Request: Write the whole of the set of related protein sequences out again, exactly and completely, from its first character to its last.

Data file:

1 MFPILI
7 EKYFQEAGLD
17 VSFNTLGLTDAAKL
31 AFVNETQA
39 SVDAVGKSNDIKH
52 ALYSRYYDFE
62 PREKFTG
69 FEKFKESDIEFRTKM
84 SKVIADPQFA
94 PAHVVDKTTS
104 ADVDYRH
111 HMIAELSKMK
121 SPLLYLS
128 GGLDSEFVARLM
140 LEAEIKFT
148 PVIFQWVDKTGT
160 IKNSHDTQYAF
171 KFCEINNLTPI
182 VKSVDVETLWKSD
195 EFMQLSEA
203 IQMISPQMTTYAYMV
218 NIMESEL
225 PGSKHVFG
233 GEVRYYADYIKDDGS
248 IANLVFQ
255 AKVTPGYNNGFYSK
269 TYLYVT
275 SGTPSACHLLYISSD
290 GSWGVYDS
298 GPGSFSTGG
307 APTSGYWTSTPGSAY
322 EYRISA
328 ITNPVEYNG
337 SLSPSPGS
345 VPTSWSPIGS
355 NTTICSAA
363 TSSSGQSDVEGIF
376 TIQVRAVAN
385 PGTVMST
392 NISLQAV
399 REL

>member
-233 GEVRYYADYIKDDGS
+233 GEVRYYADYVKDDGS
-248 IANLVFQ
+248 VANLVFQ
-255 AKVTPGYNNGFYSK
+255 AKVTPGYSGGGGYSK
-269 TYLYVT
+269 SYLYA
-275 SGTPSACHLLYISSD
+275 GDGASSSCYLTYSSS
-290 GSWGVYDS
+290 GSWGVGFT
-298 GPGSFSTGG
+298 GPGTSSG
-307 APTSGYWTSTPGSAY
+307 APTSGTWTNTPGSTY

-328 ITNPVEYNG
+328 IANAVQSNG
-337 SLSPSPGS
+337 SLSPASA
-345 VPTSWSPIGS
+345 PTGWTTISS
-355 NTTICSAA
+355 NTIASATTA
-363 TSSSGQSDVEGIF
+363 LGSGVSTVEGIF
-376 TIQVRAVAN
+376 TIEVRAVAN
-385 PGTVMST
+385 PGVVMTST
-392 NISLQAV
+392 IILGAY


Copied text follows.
1 MFPILI
7 EKYFQEAGLD
17 VSFNTLGLTDAAKL
31 AFVNETQA
39 SVDAVGKSNDIKH
52 ALYSRYYDFE
62 PREKFTG
69 FEKFKESDIEFRTKM
84 SKVIADPQFA
94 PAHVVDKTTS
104 ADVDYRH
111 HMIAELSKMK
121 SPLLYLS
128 GGLDSEFVARLM
140 LEAEIKFT
148 PVIFQWVDKTGT
160 IKNSHDTQYAF
171 KFCEINNLTPI
182 VKSVDVETLWKSD
195 EFMQLSEA
203 IQMISPQMTTYAYMV
218 NIMESEL
225 PGSKHVFG
233 GEVRYYADYIKDDGS
248 IANLVFQ
255 AKVTPGYNNGFYSK
269 TYLYVT
275 SGTPSACHLLYISSD
290 GSWGVYDS
298 GPGSFSTGG
307 APTSGYWTSTPGSAY
322 EYRISA
328 ITNPVEYNG
337 SLSPSPGS
345 VPTSWSPIGS
355 NTTICSAA
363 TSSSGQSDVEGIF
376 TIQVRAVAN
385 PGTVMST
392 NISLQAV
399 REL

>member
-233 GEVRYYADYIKDDGS
+233 GEVRYYADYVKDDGS
-248 IANLVFQ
+248 VANLVFQ
-255 AKVTPGYNNGFYSK
+255 AKVTPGYSGGGGYSK
-269 TYLYVT
+269 SYLYA
-275 SGTPSACHLLYISSD
+275 GDGASSSCYLTYSSS
-290 GSWGVYDS
+290 GSWGVGFT
-298 GPGSFSTGG
+298 GPGTSSG
-307 APTSGYWTSTPGSAY
+307 APTSGTWTNTPGSTY

-328 ITNPVEYNG
+328 IANAVQSNG
-337 SLSPSPGS
+337 SLSPASA
-345 VPTSWSPIGS
+345 PTGWTTISS
-355 NTTICSAA
+355 NTIASATTA
-363 TSSSGQSDVEGIF
+363 LGSGVSTVEGIF
-376 TIQVRAVAN
+376 TIEVRAVAN
-385 PGTVMST
+385 PGVVMTST
-392 NISLQAV
+392 IILGAY